In this case, it’s running on the root, okay? So that’s just running on the index if you will. There’s no sub URL under here. Now let’s look at the consumer side of it. On the consumer side, this is the Spring Boot based application. So, the producer is a Vert.x, and this case is Spring Boot. And basically, what happens is, it’s going to look for producer. So, the name of that other guy is just producer. If you come back over here, okay, you can see its name is producer. That’s the service name associated with it. We go back to my command line, to just kind of make the point. I can say, kubectl get services.
Okay, it’s producer. That’s its name. And that’s its DNS entry and that’s taking care of us from a Kubernetes standpoint. So, OpenShift leverages this on top of Kubernetes. And I don’t have to worry about its actual IP address. If its IP address changes, I still refer to it by its name. So, discovery is super easy, in the case of Kubernetes-based application. So, if I come over here to my consumer, mvn fabric8:deploy and get that deployed, that component, and what it’ll do as it goes through the process, it’ll start deploying. I’m going to bring up my editor again. Okay? It’s going to basically have this producer:8080. What’s interesting also, because I’m using Kubernetes, I’m using OpenShift. Everybody is on 8080 even though those are all being managed for me internally, from a Kubernetes standpoint. So, every base, every component, every pod, right?
Every microservice and every pod, Kubernetes calls them pods, is running with its own unique IP address, that’s Kubernetes handles that, and they’re all on 8080. And I don’t have to think about it, and I don’t have to worry about it. I basically say, hey, call producer. Notice that if you’re outside of Kubernetes you would use its route, that is its exposed route, that’s an OpenShift-specific feature. In this case, I’m inside the cluster, I just refer to it by its service name. So, here is an example of outside the cluster. Here is an example of inside the cluster. And actually, that outside of the cluster, we used it earlier when we’re using the browser. Okay? So, if we come over here, you kind of see, that’s the producer and you see the URL we used right there.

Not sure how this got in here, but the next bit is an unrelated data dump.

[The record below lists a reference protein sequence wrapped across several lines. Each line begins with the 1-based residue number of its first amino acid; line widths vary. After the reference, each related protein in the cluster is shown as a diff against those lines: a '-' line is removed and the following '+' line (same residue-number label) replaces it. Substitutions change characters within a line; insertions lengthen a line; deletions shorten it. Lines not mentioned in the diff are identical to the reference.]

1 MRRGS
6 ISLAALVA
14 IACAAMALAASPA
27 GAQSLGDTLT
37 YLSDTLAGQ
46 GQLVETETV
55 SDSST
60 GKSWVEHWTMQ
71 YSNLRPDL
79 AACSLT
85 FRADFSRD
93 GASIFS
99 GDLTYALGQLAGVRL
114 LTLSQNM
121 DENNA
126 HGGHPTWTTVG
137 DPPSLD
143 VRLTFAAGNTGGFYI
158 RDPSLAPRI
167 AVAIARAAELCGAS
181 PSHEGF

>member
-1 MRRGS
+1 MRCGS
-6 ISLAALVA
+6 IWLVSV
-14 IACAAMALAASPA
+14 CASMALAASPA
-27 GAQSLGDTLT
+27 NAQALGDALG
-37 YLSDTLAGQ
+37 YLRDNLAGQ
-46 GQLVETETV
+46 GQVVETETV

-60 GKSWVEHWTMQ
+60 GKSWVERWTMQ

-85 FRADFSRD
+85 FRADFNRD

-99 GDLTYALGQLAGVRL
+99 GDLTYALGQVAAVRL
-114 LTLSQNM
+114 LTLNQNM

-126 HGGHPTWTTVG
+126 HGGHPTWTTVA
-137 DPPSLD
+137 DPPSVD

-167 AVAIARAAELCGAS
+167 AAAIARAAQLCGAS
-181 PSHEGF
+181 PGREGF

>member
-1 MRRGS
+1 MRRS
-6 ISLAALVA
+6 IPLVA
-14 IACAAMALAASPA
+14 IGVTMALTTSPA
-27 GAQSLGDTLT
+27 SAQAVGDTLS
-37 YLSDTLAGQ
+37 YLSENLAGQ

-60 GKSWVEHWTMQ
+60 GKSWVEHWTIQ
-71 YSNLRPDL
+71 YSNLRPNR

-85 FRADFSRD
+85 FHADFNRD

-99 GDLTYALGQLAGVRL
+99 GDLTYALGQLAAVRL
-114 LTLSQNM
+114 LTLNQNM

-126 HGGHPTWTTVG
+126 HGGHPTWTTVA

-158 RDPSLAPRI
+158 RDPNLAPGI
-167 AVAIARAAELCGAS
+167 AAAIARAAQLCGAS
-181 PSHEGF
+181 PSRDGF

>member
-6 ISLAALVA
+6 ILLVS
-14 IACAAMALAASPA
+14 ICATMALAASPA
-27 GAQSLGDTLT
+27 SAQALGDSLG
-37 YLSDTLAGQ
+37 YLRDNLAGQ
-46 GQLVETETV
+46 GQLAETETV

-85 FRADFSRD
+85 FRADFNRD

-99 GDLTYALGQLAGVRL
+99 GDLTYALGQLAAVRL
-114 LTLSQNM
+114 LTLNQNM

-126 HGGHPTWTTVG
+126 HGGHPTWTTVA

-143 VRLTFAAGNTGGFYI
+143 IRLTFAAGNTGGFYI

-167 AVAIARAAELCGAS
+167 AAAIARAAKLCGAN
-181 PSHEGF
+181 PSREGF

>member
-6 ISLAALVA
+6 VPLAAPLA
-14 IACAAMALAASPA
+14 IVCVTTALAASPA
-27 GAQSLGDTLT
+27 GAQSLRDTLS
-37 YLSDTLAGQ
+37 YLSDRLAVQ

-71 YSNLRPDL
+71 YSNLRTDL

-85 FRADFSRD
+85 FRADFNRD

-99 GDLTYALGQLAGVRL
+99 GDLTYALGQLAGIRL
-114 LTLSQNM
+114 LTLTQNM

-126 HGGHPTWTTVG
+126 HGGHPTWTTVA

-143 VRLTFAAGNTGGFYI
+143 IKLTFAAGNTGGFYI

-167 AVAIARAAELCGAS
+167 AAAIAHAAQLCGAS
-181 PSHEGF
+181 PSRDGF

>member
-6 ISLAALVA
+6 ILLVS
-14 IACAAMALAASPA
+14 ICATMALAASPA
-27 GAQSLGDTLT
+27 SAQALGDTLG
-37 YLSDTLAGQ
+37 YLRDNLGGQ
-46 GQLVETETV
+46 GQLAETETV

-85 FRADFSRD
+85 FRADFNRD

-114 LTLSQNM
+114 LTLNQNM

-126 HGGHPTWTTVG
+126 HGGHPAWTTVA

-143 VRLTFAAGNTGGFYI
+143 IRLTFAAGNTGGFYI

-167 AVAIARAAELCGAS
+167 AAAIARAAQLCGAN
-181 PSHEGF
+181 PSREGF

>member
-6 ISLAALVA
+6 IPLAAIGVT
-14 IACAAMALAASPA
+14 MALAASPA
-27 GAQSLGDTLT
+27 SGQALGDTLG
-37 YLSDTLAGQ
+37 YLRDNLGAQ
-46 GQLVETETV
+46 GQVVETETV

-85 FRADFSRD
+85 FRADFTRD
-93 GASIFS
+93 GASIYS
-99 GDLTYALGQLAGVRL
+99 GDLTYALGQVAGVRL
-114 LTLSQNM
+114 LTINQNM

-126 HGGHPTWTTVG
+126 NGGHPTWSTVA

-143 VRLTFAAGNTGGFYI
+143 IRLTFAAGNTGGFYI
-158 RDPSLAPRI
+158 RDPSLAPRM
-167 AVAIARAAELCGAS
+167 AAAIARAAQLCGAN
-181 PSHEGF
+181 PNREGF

So, that’s an outside the cluster example. Okay? Let’s see here, and there is our consumer. So, if the consumer is up, okay? Let’s make this bigger. You can kind of see it actually says Hello from Spring Boot and then it basically says consumer and from Vert.x producer. So, basically, we call Spring Boot's application, it went from here, through the consumer, into the producer side. So, we can actually look at the code again one more time. You can see where we actually do the getForEntity, right? We use the restTemplate that's part of the spring universe, and we basically do a System.out.println, and we return Hello from Spring Boot with the date on the hostname and of course the body from Vert.x, and you kind of see they both have their own unique hostnames here. There is the hostname for the consumer side, and the hostname for the producer side. So, discovery and invocation is super easy with the Kubernetes on OpenShift-based solution.
That completes this topic and we’ll see you in the next video.
Jeremy is a Content Lead Architect and DevOps SME here at Cloud Academy where he specializes in developing DevOps technical training documentation.
He has a strong background in software engineering, and has been coding with various languages, frameworks, and systems for the past 25+ years. In recent times, Jeremy has been focused on DevOps, Cloud (AWS, Azure, GCP), Security, Kubernetes, and Machine Learning.
Jeremy holds professional certifications for AWS, Azure, GCP, Terraform, Kubernetes (CKA, CKAD, CKS).